Me Before You
 
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Me Before You

No surprises here, except for the fact that this melodrama plays as winningly as it does.

Adapted from the book everybody seemed to love a few years ago, this is the story of a rich, paralyzed young man and the spunky young woman who comes to be his caretaker. Those of us of a certain age will remember when TV’s Lou Grant told Mary she had spunk. When she blushed with pleasure, he growled, “I hate spunk”.

The character Louisa Clark could so have incited the same reaction, at least in me. Wearer of poofy waist length knitted sweaters and crazy leotards, Louisa is a dear young thing who is nice to old ladies and believes she can turn this crabby paraplegic’s frown upside down. In the hands of a less skilled actress, she could have been a trite, grating nightmare. But Emilia Clarke, smartly taking on a role as different from Game of Thrones as could be, accomplishes the almost impossible. She makes us believe Louisa is much more than a stereotype. By the time she allows herself to truly fall in love with Sam Claflin’s William (oh, come on: don’t tell me you didn’t see this coming a mile away), we not only believe it, but find ourselves surprised to be rooting for her.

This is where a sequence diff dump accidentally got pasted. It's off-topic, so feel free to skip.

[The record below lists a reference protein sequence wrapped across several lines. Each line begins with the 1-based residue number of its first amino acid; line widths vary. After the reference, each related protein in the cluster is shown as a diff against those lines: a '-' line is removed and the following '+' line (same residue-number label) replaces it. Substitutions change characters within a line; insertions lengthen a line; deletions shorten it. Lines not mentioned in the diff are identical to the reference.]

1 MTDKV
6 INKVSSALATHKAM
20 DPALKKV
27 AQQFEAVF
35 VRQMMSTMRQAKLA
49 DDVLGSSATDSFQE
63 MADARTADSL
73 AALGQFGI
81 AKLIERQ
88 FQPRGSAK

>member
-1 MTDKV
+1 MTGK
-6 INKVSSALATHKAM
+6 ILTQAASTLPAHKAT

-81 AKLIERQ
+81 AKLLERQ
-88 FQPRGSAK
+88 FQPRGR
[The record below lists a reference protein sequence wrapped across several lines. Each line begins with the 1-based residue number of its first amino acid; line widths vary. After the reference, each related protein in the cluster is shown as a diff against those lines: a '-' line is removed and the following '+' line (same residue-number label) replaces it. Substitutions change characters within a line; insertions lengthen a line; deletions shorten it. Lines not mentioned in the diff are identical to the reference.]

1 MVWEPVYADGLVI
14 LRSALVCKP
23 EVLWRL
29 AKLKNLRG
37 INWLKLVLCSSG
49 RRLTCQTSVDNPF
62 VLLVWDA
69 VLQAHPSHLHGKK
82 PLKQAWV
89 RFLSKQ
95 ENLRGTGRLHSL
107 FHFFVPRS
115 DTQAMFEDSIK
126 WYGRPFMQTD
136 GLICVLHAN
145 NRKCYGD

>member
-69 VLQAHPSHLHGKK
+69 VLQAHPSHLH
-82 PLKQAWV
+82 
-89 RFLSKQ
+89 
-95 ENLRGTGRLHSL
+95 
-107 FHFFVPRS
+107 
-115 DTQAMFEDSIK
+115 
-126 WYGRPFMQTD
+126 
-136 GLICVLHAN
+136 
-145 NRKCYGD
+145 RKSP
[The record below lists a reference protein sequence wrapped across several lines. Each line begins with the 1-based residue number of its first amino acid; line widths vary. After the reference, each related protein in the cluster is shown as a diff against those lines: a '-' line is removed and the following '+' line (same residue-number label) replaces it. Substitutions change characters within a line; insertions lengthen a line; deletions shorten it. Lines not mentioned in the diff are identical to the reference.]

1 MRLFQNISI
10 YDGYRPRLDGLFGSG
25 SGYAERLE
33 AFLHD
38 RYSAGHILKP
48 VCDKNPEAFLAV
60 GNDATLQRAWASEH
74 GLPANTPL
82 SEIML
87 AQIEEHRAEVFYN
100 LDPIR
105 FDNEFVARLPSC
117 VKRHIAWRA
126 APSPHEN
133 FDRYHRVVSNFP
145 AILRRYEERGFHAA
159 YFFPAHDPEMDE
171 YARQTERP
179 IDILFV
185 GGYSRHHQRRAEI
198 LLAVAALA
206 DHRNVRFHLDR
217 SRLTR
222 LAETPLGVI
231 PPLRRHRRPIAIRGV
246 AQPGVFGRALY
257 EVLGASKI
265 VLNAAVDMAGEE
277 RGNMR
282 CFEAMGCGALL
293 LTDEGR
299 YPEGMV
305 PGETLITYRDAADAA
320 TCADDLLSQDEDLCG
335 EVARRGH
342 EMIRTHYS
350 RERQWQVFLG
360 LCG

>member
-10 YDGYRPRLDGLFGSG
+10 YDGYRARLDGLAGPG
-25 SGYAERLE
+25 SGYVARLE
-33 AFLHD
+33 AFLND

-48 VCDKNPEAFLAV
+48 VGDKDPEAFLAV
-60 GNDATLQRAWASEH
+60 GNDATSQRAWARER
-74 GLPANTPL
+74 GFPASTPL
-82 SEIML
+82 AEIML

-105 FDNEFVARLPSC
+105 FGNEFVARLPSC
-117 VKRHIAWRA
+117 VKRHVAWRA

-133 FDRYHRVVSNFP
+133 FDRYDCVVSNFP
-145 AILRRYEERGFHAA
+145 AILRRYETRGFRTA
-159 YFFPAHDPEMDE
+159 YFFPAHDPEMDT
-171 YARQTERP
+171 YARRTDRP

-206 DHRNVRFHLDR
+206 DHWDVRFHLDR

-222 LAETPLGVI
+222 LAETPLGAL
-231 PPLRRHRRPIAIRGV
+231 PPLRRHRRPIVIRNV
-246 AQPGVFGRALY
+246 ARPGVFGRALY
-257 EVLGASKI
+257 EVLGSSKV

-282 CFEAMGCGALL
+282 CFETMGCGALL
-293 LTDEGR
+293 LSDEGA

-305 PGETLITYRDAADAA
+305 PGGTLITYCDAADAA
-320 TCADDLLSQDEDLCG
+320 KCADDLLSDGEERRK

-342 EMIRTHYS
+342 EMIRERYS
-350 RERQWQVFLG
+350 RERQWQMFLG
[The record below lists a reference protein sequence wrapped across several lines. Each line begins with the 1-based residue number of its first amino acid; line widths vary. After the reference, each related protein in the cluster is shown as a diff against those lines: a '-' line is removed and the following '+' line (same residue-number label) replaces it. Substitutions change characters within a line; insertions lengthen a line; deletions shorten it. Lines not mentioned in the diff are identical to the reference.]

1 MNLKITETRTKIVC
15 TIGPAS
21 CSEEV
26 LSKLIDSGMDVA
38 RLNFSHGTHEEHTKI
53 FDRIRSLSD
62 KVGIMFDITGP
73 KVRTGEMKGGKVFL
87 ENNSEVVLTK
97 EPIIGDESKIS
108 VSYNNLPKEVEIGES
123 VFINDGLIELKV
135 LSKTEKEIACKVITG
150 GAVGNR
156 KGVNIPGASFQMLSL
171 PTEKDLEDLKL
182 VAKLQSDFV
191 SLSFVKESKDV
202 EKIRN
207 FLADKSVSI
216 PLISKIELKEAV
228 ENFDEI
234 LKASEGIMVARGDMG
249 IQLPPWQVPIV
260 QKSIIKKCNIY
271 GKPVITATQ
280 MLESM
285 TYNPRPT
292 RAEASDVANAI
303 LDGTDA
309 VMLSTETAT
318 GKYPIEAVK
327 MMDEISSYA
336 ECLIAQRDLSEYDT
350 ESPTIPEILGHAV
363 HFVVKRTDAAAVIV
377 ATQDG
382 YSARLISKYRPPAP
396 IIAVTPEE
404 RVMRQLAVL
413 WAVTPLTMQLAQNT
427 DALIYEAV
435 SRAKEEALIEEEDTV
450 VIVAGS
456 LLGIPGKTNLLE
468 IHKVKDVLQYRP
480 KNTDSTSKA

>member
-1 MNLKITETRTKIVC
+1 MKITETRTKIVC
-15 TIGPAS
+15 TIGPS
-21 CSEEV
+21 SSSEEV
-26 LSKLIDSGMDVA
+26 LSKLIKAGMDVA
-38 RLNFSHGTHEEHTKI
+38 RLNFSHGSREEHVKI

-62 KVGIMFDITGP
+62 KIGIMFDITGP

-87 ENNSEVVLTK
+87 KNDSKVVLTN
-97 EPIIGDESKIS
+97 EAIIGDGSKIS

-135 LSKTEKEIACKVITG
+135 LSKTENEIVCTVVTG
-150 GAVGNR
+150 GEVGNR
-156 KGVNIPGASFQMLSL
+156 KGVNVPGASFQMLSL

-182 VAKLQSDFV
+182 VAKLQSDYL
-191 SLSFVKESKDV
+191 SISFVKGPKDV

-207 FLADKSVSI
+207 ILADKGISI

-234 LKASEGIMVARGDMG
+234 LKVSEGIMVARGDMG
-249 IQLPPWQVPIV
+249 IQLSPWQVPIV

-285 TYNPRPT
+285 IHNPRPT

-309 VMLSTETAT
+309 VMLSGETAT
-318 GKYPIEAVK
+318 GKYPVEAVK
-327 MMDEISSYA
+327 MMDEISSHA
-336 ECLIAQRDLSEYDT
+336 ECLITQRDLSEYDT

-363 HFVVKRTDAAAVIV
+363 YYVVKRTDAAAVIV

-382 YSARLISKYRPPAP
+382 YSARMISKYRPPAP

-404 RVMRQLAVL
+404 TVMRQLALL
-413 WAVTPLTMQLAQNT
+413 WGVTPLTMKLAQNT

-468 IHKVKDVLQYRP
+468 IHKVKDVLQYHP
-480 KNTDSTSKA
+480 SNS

Clarke and Claflin have a lovely chemistry and should please fans of the book. And the English countryside is even lovelier than they are. By the time we wind up near the end of this neat little piece, though, there is an almost sudden, downright pungent (ish) moral turn. We all wind up thinking about the profound issue of euthanasia which, impressively, even as prettied up as it is here, is not the stuff of your usual romantic package.

 

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